As we wrap up the blog tour for Tuck by Stephen Lawhead, I thought I'd take a moment or two and compare Lawhead's masterful retelling of the Robin Hood stories to other portrayals of this story. At least, the ones I've seen and can remember.
Let's start with the first, namely Disney's 1973 version:
Okay, so maybe this is a bit silly. There's not many points of contact here, seeing as Lawhead's book doesn't feature anthropomorphic talking animals. But I still see some similarities to this movie and the book series as a whole. I mean, this movie did feature Robin dressing up as different characters to trick ol' Prince John (think the stork costume for the archery contest). That's similar to what Lawhead's Rhi Bran does time after time after time (such as the papal envoy at the end of Scarlet). And I suppose I could make something of the fact that in this movie Robin is portrayed as a fox while Bran pretends to be King Raven ... well, maybe that's a stretch.
Let's move on then. How about Robin Hood, Prince of Thieves?
Now here we have the more traditional portrayal of Robin. And while there may not be as close of a connection between Robin and Rhi Bran, I think they still exist. You have the wicked clergyman in Prince of Thieves contrasted against the simple spirituality (and somewhat drunk spirituality) of Friar Tuck. You have a "wise woman" in both, although one is a witch and the other is a banfaith. And some of the traps the "merry men" use are reminiscent of the ambushes we see in the King Raven trilogy. Which only leads to the next one, namely Robin Hood: Men in Tights.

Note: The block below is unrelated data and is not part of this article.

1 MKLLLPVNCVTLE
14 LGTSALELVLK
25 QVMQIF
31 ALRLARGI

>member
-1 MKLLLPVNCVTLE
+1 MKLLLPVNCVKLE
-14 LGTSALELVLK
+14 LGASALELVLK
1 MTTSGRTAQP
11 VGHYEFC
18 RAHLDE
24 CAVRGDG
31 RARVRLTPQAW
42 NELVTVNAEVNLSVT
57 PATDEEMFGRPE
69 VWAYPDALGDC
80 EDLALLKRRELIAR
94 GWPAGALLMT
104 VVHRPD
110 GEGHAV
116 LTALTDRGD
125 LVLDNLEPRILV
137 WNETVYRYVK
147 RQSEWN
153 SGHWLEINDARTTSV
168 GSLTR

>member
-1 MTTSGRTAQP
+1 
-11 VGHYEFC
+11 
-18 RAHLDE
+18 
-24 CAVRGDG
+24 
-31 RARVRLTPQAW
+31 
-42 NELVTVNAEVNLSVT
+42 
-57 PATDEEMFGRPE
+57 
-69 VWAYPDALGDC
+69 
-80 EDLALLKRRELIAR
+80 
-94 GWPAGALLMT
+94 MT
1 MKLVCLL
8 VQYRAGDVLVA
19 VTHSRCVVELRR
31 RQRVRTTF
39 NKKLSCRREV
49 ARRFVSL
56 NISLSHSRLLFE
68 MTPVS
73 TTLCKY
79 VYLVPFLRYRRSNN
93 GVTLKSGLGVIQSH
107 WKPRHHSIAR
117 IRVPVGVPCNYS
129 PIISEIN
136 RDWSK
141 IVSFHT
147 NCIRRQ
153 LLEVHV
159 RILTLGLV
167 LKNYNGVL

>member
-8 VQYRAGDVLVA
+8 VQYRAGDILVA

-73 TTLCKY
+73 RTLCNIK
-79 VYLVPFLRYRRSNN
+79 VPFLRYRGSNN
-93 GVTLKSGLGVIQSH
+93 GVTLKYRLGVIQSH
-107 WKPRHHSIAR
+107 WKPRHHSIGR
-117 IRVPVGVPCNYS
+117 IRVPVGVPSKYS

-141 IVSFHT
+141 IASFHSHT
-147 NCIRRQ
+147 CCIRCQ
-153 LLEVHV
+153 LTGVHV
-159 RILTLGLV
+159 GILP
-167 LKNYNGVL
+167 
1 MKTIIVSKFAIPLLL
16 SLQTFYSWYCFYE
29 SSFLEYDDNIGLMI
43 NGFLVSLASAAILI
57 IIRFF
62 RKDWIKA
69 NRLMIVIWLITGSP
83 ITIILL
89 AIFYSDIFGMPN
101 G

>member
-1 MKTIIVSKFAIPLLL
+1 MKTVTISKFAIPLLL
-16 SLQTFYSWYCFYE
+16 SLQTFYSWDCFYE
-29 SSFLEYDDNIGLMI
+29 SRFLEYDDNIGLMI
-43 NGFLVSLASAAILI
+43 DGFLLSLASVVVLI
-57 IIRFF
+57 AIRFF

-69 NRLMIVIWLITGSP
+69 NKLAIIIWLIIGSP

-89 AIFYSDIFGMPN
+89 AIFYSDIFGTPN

What? Don't look at me like that.
Okay, so obviously this one is more of a parody of Prince of Thieves, but I still see some cross-connection. There were a lot of genuinely funny moments in the King Raven trilogy (especially the times that Bran dressed up in his many costumes). And this is, by far, the funniest of the Robin Hood movies.
But there is one other similarity. At 1:12, Robin Hood reminds people that unlike other Robin Hoods, he can speak with an English accent. Well, we can certainly say the same about Lawhead's Bran (although in this case, it's a Welsh accent). I certainly enjoyed the linguistic gymnastics that my mental voice had to do to decipher the many Welsh phrases scattered through Lawhead's story.
And here's the final one: Qpid.
Okay, so this time I really do have nothing. No connection. I just really like Worf's version of Will Scarlet.
So that's it from me this month. Go check out what the other tourists have to say:
CSFF Blog Tour
D. G. D. Davidson
Todd Michael Greene
Rebecca LuElla Miller
Rachel Starr Thomson